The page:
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Fall 2011

Ideas for the World
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Fall 2011 - Feature | Traveling ‘Iolani

‘Iolani Reaches Out Around the Globe

Through global connections and common intentions, a group of ‘Iolani School students experienced the rewards of altruism and helped other students half a world away.

This past July, seven boxes of elementary school books left ‘Iolani’s campus destined to arrive in Harare, Zimbabwe where James Bayanai, founder and director of the Zimbabwe Youth Development Foundation, received them. Bayanai made sure the books were placed in the hands of young children there in rural Zimbabwe who desperately need learning materials. Those books have made a huge impact and difference in their educational development.

The books were collected during a fall 2010 book drive conducted by ‘Iolani community service coordinator Allison Ishii ’02 and her student organization Team Service. Seven large boxes of books were shipped via U.S. diplomatic mail through the United States Embassy in Harare which greatly lowered the cost of delivering them and made ‘Iolani’s contribution possible.

How did this come about? In the summer of 2010, six ‘Iolani students (Kaela Shiigi ’11, Kim Chun ’12, Michaela Kamemoto ’12, Lauren Uhr ’13, Maile Greenhill ’13 and Indi Walter ’13) chaperoned by English teacher Peter Greenhill, Co-Director of ‘Iolani’s Mexia Peace Institute, joined about 20 high school and college students from Hawai‘i and American Samoa as delegates to the 5th World Youth Congress in Istanbul, Turkey. The ‘Iolani students participated in workshops with 1,300 students, ranging from 15 to 30-years-old from all over the world, dedicated to implementing the United Nations Millennium Development Goals, which are designed to promote human rights, reduce violence, enhance sustainable development, and provide more health care and education to people worldwide who lack those resources.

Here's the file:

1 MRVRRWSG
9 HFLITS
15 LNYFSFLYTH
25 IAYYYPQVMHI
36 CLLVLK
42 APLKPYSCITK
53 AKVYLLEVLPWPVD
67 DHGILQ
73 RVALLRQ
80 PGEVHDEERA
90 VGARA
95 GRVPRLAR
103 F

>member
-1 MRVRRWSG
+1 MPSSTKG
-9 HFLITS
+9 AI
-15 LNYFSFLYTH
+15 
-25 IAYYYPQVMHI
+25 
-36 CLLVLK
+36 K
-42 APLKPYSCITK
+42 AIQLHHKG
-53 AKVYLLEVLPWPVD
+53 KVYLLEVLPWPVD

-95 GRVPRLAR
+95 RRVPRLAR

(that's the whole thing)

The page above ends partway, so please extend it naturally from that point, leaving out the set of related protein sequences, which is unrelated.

Learning from the workshops, making close friendships with young people from countless other countries, and experiencing the culture of Turkey became life changing experiences for the ‘Iolani students. One of the young activists they met was James Bayanai of Zimbabwe who was in his mid-20s but already possessed an impressive background of altruistic activity. 

A working relationship was established leading to ongoing correspondence and projects between the ‘Iolani Peace Institute and Bayani’s foundation. Bayani’s most recent project was the establishment of elementary schools and learning centers in remote  parts of Zimbabwe. His dream is to provide educational materials such as books in English, computer access, and instruction to students who ordinarily have nothing. The ‘Iolani Peace Institute and book drive gave students opportunities to help.

The process that led to the arrival of these books and saw them go into the hands of children in Zimbabwe is a great example of the concrete benefits that can come from the international peace travels that ‘Iolani students are doing every summer in growing numbers. 

The trend began with Peace Project China 2009 and has continued with Peace Project China 2010 and 2011, as well as the 2010 World Youth Congress. Work is already underway to expand ‘Iolani’s international service trips to other countries, and as one can see, those who benefit are both those who give and those who receive.